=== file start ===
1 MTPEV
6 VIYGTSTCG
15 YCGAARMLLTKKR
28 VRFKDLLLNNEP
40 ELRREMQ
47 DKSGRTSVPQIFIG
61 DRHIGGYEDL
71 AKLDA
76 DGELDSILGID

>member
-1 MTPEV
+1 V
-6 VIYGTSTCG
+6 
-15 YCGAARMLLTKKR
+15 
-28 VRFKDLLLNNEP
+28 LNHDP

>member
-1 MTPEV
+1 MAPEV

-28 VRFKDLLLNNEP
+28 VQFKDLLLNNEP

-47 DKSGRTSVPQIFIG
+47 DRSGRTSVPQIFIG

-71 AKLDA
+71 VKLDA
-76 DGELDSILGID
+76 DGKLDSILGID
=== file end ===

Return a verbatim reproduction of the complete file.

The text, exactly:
1 MTPEV
6 VIYGTSTCG
15 YCGAARMLLTKKR
28 VRFKDLLLNNEP
40 ELRREMQ
47 DKSGRTSVPQIFIG
61 DRHIGGYEDL
71 AKLDA
76 DGELDSILGID

>member
-1 MTPEV
+1 V
-6 VIYGTSTCG
+6 
-15 YCGAARMLLTKKR
+15 
-28 VRFKDLLLNNEP
+28 LNHDP

>member
-1 MTPEV
+1 MAPEV

-28 VRFKDLLLNNEP
+28 VQFKDLLLNNEP

-47 DKSGRTSVPQIFIG
+47 DRSGRTSVPQIFIG

-71 AKLDA
+71 VKLDA
-76 DGELDSILGID
+76 DGKLDSILGID